Friday, July 27, 2012

2012 Southern Delta Aquarids

The above image is a chart of the constellation Aquarius, presented by the International Astronomical Union (IAU). The location of the radiant point of the Southern Delta Aquarid meteor shower is indicated by the radiating red lines. Image Credit: IAU and Sky & Telescope magazine (Roger Sinnott & Rick Fienberg)

This Saturday and Sunday, July 28th and 29th, mark the peak of the Southern Delta Aquarid meteor shower. The peak of this shower can produce about 20 meteors per hour, but a smaller rate can also be seen from July 18th through August 18th. The radiant point for this shower is in the constellation Aquarius, the Water Bearer.

This shower is not as famous as other annual meteor showers, but the Southern Delta Aquarids are reliable. This year, Observers will have to set their alarm clock to get the most out of this celestial event.

The moon will set after midnight local time and the darkest skies are the best time to catch the shooting stars. So, from about 1:00 AM local time until dawn will be the best time to watch. And a dark viewing location, away from the light pollution of cities, is also a must.

Because of the location in the sky of the constellation Aquarius, the Southern Delta Aquarids favor observers in southern latitudes in the northern hemisphere and all of the southern hemisphere.

Meteors occur when Earth passes through the dust trail left by comet. And the identity of the parent comet for this shower has been a mystery. But some experts suggest one possibility is Comet 96P/Machholz, discovered by amateur astronomer Donald Machholz in 1986. This "dirty snowball" is currently in the neighborhood. It reached perihelion on July 14 and it will have its closest approach to Earth on August 1st (0.894 AU). At that time the comet should be at celestial coordinates (J2000) R.A. 11h 21m 08.8s Dec. +26d 10m 25s with a brightness of magnitude 10.31.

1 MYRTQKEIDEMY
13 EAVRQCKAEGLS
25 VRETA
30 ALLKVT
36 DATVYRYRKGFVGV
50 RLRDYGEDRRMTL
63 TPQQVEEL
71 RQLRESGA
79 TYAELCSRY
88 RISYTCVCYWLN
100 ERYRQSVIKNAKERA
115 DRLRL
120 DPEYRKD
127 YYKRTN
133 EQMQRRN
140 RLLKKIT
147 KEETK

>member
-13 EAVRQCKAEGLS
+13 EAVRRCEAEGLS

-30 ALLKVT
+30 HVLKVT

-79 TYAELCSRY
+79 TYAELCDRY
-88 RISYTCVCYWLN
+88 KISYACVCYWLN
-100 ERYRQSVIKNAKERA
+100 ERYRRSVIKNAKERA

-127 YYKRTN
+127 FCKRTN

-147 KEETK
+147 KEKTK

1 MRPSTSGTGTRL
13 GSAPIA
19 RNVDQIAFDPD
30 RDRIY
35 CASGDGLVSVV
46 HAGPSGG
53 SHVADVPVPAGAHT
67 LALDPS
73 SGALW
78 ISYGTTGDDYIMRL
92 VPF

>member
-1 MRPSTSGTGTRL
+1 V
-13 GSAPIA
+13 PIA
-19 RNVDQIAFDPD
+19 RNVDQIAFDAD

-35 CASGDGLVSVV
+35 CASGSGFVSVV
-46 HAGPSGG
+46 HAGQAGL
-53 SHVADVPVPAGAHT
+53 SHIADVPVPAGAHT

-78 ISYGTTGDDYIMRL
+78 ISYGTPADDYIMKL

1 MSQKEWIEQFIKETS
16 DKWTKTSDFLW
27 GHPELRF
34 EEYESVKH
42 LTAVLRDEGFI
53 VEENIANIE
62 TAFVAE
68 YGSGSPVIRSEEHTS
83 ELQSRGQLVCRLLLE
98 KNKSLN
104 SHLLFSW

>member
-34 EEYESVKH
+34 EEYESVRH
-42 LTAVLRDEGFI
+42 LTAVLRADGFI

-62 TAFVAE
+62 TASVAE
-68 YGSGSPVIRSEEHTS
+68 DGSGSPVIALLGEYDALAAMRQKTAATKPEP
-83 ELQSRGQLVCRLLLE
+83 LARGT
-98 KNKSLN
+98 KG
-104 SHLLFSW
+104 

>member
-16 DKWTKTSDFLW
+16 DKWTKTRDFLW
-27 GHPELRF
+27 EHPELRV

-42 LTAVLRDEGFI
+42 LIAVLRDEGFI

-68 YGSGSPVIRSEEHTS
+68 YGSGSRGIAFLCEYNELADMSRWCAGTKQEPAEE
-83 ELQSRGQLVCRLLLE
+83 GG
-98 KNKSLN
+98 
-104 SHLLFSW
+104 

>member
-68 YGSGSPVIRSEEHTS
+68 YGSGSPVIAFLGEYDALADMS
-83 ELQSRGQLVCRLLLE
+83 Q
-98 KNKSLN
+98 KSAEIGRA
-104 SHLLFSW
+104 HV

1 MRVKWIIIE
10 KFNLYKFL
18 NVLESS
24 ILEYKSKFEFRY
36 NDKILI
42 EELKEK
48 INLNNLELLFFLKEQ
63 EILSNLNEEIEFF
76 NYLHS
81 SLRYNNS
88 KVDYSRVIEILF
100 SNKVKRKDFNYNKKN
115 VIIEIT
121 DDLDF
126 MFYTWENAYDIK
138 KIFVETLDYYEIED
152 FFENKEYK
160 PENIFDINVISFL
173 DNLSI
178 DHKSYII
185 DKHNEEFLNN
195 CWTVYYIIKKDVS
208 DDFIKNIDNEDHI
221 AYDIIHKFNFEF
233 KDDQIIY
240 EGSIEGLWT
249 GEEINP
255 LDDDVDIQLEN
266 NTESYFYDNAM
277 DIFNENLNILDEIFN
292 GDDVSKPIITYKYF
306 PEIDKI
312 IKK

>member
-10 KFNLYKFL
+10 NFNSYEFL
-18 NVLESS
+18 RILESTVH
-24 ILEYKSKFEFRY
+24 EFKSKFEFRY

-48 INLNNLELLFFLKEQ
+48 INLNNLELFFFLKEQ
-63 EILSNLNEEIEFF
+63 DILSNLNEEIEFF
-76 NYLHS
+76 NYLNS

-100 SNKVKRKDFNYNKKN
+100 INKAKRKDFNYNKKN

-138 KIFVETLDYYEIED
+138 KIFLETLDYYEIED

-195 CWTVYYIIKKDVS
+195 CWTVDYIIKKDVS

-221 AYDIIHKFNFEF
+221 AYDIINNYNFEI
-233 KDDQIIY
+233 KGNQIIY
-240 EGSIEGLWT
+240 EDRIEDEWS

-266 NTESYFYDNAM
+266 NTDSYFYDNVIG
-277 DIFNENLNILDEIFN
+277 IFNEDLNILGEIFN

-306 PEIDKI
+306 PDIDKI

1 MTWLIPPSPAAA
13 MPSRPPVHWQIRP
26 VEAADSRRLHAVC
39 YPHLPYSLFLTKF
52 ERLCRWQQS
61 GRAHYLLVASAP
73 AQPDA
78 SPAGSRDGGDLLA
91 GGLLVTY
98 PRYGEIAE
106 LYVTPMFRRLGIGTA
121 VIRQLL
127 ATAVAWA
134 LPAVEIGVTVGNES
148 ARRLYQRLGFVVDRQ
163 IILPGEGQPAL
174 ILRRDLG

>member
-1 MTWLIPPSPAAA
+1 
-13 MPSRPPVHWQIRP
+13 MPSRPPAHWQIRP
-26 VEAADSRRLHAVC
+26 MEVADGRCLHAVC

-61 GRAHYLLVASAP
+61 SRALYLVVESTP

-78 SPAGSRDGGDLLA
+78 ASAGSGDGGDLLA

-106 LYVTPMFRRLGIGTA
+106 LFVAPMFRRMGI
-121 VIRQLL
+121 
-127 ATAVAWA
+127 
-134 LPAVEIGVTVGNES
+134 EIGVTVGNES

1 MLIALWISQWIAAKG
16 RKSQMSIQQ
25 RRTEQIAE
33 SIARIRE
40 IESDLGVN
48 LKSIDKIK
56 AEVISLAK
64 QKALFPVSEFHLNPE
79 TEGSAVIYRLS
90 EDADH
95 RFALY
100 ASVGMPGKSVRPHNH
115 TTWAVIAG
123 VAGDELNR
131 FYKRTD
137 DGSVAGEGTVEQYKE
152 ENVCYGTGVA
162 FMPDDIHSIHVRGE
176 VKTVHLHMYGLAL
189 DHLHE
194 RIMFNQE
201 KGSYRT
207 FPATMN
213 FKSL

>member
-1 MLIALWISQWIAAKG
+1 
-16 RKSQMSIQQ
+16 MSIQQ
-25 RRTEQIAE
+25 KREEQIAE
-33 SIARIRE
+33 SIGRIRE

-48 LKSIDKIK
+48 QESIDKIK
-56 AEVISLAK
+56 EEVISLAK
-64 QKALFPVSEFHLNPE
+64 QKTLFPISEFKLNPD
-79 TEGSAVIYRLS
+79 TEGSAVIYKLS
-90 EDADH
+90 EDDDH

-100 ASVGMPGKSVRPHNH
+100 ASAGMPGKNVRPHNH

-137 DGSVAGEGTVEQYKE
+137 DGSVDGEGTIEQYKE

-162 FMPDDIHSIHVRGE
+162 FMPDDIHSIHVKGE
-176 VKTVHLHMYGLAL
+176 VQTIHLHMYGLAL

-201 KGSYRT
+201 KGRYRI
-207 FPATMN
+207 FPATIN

Comet 96P/Machholz is currently in the constellation Leo, the Lion. For this weekend, the coordinates are: July 28th, R.A. 10h 33m 05.5s Dec. +29d 14m 15s (mag 9.33); July 29th, R.A. 10h 45m 33.2s Dec. +28d 35m 37s (mag 9.59). The best chance of observing the comet is through a medium-sized telescope, where under high magnification it looks like a tiny, fuzzy ball.

Some have suggested that, if 96P/Machholz is indeed the parent, wouldn't it be a one-in-a-lifetime experience to see both a meteor shower and its parent simultaneously! But depending where you are, don't let your inability to see one prevent you from at least trying to see the other. After all, in backyard astronomy, you make the most of what you have.

To learn more about meteors, comets, and asteroids, check out these URLs.

Asteroids, Comets, Meteorites (a NASA Asteroid Watch article): www.jpl.nasa.gov/asteroidwatch/asteroids-comets.cfm

NASA's Near-Earth Object (NEO) Program coordinates NASA-sponsored efforts to detect, track and characterize potentially hazardous asteroids and comets that could approach the Earth. To learn more, visit the home page of NASA's Near-Earth Object Program: neo.jpl.nasa.gov .

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